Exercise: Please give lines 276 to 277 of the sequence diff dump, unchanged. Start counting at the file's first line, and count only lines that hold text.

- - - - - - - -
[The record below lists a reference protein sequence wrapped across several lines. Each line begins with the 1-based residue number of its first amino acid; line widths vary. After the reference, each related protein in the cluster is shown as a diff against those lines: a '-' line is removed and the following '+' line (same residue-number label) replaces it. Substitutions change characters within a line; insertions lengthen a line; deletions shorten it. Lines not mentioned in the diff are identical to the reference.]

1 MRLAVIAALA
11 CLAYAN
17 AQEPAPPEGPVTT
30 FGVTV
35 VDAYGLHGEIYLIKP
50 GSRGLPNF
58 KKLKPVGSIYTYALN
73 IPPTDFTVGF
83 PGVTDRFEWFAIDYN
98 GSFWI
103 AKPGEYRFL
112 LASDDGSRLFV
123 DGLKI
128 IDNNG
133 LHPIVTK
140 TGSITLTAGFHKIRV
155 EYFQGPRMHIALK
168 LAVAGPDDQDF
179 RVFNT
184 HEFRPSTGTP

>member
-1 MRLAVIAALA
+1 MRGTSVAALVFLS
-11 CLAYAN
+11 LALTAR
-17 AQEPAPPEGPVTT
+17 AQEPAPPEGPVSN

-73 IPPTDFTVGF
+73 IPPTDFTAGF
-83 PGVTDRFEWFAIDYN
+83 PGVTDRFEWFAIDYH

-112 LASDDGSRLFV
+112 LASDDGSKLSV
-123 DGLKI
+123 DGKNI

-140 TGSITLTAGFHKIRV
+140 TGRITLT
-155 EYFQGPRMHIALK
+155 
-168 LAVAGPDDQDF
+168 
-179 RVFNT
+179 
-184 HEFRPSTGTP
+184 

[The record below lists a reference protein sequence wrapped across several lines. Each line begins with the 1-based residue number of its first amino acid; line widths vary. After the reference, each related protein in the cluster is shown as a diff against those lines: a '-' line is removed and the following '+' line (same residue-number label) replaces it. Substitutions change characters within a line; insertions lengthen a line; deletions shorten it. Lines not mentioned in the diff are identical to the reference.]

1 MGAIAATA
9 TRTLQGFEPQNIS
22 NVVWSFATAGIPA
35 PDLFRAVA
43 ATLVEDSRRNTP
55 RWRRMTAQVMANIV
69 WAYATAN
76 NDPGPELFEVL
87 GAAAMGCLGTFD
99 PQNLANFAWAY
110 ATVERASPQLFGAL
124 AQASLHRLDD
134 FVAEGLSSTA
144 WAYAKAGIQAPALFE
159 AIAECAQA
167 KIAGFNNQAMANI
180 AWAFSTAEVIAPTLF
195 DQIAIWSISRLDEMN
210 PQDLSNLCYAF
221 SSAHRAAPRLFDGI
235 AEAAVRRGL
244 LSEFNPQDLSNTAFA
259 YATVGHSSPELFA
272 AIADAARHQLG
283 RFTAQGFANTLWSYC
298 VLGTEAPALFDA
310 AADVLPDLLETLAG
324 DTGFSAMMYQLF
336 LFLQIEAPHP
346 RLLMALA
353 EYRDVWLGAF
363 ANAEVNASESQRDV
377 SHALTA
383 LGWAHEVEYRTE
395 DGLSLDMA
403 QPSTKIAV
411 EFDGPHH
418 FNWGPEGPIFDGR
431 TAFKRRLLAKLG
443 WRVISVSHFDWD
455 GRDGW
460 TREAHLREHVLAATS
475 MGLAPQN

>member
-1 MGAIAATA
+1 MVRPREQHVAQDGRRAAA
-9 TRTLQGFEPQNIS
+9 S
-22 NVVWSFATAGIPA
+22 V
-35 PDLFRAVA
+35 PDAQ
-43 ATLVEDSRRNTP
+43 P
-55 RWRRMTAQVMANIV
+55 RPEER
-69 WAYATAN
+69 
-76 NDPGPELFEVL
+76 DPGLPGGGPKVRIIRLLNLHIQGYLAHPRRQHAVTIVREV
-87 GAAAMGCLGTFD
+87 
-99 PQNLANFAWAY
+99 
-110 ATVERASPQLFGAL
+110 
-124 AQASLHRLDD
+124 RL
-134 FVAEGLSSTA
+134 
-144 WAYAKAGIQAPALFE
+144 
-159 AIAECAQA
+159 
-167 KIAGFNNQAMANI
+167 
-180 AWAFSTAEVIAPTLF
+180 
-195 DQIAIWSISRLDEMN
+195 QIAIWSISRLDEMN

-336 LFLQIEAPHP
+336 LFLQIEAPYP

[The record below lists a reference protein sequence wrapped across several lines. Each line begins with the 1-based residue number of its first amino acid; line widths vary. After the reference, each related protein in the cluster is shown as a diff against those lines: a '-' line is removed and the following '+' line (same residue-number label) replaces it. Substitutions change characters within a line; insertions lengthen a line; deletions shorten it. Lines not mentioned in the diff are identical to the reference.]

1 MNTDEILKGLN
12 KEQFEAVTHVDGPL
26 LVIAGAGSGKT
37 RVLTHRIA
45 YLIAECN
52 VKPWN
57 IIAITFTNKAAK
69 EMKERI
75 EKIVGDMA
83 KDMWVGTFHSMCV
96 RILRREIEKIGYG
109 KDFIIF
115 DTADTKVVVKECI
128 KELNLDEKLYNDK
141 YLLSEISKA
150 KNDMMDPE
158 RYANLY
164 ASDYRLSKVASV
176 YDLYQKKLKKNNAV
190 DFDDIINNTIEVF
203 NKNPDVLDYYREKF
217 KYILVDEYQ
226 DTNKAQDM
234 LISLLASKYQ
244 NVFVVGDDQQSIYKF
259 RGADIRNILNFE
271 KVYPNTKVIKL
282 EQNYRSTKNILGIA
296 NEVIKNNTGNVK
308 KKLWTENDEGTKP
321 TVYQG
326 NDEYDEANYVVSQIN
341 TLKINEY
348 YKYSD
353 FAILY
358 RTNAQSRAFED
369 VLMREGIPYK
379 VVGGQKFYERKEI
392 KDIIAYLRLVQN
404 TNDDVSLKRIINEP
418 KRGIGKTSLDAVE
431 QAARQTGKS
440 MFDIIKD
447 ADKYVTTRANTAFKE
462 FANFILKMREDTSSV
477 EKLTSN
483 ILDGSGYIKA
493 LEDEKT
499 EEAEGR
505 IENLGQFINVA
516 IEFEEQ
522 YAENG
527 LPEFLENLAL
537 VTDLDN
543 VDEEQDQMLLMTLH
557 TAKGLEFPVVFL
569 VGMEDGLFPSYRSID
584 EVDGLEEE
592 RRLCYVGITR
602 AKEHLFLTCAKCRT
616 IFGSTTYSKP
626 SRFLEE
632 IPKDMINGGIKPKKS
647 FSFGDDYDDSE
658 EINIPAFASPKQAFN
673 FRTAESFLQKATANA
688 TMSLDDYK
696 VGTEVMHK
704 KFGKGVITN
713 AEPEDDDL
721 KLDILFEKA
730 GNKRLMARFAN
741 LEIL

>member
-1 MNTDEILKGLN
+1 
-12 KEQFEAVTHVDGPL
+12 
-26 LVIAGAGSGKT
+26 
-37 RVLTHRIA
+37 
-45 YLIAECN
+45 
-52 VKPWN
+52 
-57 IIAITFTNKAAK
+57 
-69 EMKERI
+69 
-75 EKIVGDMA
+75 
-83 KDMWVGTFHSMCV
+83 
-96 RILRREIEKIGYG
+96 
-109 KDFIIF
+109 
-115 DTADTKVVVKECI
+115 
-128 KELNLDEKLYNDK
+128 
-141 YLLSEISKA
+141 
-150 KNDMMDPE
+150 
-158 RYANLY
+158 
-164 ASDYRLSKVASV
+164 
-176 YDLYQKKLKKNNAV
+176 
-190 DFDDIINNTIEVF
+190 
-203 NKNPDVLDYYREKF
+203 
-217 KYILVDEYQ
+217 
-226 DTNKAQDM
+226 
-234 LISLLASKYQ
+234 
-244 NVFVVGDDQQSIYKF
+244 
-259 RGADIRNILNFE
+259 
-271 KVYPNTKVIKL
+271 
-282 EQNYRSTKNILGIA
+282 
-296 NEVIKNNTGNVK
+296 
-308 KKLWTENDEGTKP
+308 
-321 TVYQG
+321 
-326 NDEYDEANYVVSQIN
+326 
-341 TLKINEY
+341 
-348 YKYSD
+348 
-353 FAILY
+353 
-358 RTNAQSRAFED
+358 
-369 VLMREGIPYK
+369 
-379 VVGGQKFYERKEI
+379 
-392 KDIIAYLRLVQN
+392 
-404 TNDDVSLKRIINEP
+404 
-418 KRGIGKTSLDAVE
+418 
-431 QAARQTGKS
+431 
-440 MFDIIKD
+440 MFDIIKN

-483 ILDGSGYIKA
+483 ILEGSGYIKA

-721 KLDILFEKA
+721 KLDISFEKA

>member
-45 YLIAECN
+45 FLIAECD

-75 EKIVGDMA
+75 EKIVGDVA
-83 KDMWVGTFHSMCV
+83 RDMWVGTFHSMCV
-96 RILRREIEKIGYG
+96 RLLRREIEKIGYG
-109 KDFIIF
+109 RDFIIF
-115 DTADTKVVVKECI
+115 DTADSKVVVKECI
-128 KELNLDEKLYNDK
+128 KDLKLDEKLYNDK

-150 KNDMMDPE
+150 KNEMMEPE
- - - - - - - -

+358 
-369 VLMREGIPYK